In a league essentially governed by deadlines, the current pre-training camp down time doesn't include many key dates before clubs report for real football at the end of this month, but there is one day circled on the calendars of several teams.
And it's fast approaching.
Now under the two-week mark for the July 16 deadline to sign franchise players to long-term deals, two-thirds of the 21 veterans designated as franchise free agents in the spring still don't have multi-year contracts. In fact, six of the players haven't even signed their one-year tenders for 2012. And while the situations could change with one phone call - witness the four-year, $13 million contract to which Denver kicker Matt Prater agreed on Monday after a lull in negotiations - the pace of some of the discussions has been relatively glacial.
Granted, even a week is an eternity in the NFL, where little work is accomplished until a shotgun is pointed at everyone's temporal lobe, it seems. And cell phones mean that general managers and cap specialists can conduct negotiations from the ninth fairway or the beach, if they are so motivated. But there seems to be some intransigency from both sides of the bargaining table in talks regarding the six unsigned players, and even toward the eight guys signed for just one year.
"Oh, there have been talks, but no real progress," Brian Mackler, the agent for unsigned Detroit defensive end Cliff Avril, told The Sports Xchange.
Mackler and Lions team president Tom Lewand have spent weeks now suggesting that "the ball" is in the other side's court. It seems time for someone to put away a winning volley, but, around the league, it appears that everyone involved in the 14 franchise situations that don't include long-tem deals is into long rallies instead.
"We kind of keep going around and around," acknowledged the general manager from a team with an unsigned franchise player. "All that does is make you dizzy."
Indeed, the league's dog days have been transformed into fog and daze for some of the participants in the franchise discussions. Everyone seems to be aware that the clock is ticking, but widespread anxiety has yet to develop.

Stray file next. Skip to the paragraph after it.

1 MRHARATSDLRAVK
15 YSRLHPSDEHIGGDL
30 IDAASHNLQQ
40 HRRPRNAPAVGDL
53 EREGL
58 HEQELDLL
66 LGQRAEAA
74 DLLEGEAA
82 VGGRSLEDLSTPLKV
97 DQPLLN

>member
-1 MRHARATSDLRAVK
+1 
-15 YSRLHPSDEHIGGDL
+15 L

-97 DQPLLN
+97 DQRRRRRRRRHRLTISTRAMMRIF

For the record, the six franchise players without contracts of any kind are quarterback Saints Drew Brees, tailbacks Ray Rice (Ravens) and Matt Forte (Bears), Chiefs wide receiver Dwayne Bowe, Jaguars kicker Josh Scobee and Avril. Patriots wide receiver Wes Welker, Redskins tight end Fred Davis, safeties Tyvon Branch (Raiders) and Dashon Goldson (49ers), Cowboys linebacker Anthony Spencer, kickers Phil Dawson (Browns) and Mike Nugent (Bengals) and Falcons cornerback Brent Grimes all signed tenders. The long-term contracts were awarded to Prater and fellow kicker Conner Barth (Bucs), Giants punter Steve Weatherford, Eagles wide receiver DeSean Jackson, Colts linebacker Robert Mathis, Cardinals defensive end Calais Campbell and Titans safety Michael Griffin.
"But I don't know if there's any kind of pattern," said agent Hadley Engelhard, who negotiated Mathis' contract. "It's more an individual thing."
It remains to be seen if an arbitrator's Tuesday morning ruling which clarified the status of Brees - agreeing that he has now been "franchised" two times in his career, albeit by two separate clubs - spurs any action on the quarterback's contract. But the Saints have for weeks been declaring that a resolution is close on a long-term contract and nothing has been consummated.
The late general manager George Young famously noted that very little in the way of contract negotiation was accomplished in the NFL before Bastille Day, the French equivalent of Independence Day, celebrated on July 14. Young was mostly speaking of draft choice contracts - and Bastille Day has essentially been rendered irrelevant by a rookie wage scale that has already prompted agreements with more than 85 percent of the rookies -- but it might have some remnant significance in terms of the franchise negotiations.
On Monday, CBSSports.com prognosticated about the potential for long-term deals for the remaining franchise players without multi-year contracts. The crystal ball at The Sports Xchange is a bit cloudier, so we'll defer on the predictions. Except to note, rather obviously, that considerable work is still required, and that history on the franchise player front offers a mixed bag.
Of the 14 franchise players from 2011, all but three ended up with long-term deals, but last year was somewhat an aberration because of the lockout and an extended deadline for long-term contracts. Notably, more of the franchise players who signed long-term contracts in 2011 are with new teams than the one who got only a one-year tender contract (2-1).
In 2010, only half of the six players designated as franchisee free agents received long-term contracts, and two of the guys who got one-year deals are out of the league right now. Nine of the 14 franchise free agents from 2009 signed tenders instead of long-term contracts. All nine are either with new teams or out of the league entirely. But only two of the long-term signees are still with their original clubs, and an equal number are currently unemployed.
"So it's kind of been a crapshoot lately," said one team executive from a club that doesn't have a franchise player this year, but had one a few seasons ago and ultimately released him before the long-term contract played out. "It's sort of a 'caveat emptor' deal for both sides."
True enough, the "buyer beware" admonition is one of which both sides must be wary. In terms of awareness, though, the July 16 deadline is a date that needs to be heeded, but less than two weeks away hasn't yet engendered much urgency.